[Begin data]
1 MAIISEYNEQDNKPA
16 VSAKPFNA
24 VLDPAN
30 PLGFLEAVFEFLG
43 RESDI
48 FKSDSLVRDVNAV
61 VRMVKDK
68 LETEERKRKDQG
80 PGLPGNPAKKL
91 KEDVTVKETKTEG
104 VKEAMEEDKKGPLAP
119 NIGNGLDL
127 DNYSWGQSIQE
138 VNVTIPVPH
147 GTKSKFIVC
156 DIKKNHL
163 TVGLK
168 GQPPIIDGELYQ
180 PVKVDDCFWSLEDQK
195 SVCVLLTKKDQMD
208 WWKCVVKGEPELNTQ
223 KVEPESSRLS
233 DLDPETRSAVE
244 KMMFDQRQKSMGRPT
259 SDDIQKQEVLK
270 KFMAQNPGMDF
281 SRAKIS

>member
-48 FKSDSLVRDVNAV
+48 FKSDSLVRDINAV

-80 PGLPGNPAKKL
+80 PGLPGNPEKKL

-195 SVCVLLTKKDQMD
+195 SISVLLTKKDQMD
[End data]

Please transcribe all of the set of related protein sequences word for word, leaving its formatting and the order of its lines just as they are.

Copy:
1 MAIISEYNEQDNKPA
16 VSAKPFNA
24 VLDPAN
30 PLGFLEAVFEFLG
43 RESDI
48 FKSDSLVRDVNAV
61 VRMVKDK
68 LETEERKRKDQG
80 PGLPGNPAKKL
91 KEDVTVKETKTEG
104 VKEAMEEDKKGPLAP
119 NIGNGLDL
127 DNYSWGQSIQE
138 VNVTIPVPH
147 GTKSKFIVC
156 DIKKNHL
163 TVGLK
168 GQPPIIDGELYQ
180 PVKVDDCFWSLEDQK
195 SVCVLLTKKDQMD
208 WWKCVVKGEPELNTQ
223 KVEPESSRLS
233 DLDPETRSAVE
244 KMMFDQRQKSMGRPT
259 SDDIQKQEVLK
270 KFMAQNPGMDF
281 SRAKIS

>member
-48 FKSDSLVRDVNAV
+48 FKSDSLVRDINAV

-80 PGLPGNPAKKL
+80 PGLPGNPEKKL

-195 SVCVLLTKKDQMD
+195 SISVLLTKKDQMD